Before 1870, you're likely to find little if any punctuation. If it was there, it was often used as a decoration. Expect to see little of it and don't make any assumptions because it is or isn't there.
Unlike today, capital letters were often used mid-sentence to emphasise any word felt important.
There were three types of abbreviations in common use.
- Superior letters, for
= William ; Richrd
= Richard ; wth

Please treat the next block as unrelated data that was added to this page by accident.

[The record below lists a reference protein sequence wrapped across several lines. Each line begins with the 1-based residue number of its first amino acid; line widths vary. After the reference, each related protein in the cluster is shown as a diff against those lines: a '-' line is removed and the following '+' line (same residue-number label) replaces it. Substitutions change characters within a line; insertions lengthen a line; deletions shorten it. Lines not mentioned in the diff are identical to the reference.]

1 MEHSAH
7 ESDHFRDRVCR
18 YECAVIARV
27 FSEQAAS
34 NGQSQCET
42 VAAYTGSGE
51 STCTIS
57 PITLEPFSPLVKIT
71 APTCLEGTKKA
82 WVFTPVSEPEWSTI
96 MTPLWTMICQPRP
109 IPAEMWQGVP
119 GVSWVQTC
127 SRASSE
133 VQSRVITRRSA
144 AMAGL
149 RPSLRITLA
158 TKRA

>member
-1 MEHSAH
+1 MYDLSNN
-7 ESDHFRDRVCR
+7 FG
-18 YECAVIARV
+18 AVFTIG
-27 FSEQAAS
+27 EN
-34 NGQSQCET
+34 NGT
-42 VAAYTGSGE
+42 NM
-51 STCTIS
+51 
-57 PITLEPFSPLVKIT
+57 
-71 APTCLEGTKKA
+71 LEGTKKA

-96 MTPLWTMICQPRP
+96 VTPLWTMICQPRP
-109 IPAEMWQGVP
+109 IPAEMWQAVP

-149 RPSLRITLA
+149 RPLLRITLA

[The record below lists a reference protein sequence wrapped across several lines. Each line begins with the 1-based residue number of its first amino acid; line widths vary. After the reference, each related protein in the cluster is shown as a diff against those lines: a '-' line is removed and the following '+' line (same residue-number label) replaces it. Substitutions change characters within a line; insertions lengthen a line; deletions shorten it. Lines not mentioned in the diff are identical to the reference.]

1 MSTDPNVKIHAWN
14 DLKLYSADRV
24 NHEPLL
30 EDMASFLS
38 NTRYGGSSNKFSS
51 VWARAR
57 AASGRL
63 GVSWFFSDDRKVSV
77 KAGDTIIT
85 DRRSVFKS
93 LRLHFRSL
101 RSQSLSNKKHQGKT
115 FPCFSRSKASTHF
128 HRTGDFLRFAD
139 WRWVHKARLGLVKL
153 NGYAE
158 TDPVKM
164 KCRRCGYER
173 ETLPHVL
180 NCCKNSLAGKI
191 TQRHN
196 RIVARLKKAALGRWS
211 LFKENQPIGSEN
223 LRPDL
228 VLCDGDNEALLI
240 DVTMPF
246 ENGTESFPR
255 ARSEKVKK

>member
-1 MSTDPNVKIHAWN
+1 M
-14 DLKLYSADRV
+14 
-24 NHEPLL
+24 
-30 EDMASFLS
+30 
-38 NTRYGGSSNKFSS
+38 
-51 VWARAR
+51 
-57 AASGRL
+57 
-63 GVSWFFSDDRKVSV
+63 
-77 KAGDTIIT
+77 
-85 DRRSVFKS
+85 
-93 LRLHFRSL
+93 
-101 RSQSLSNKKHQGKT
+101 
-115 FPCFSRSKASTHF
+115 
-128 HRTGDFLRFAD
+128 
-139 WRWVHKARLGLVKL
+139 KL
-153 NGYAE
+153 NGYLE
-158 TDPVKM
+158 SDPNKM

= with ; wch
= which ; yr
Titles were also abbreviated: Mr = Master ; Mrs = Mistress - these are common titles today but meant something in olden days - a person of importance.
- Contractions - letters
missed from the centre of a word, usually marked with ~
or ' to indicate the contraction.
= parish = Margaret = Johannes (Latin for John) = daughter
- Suspensions - where the
end of the word was missed off. The word may be marked with a
' or ~.
= widow = buried = Philip = filius (Latin for 'son of') = filia (Latin for 'daughter of')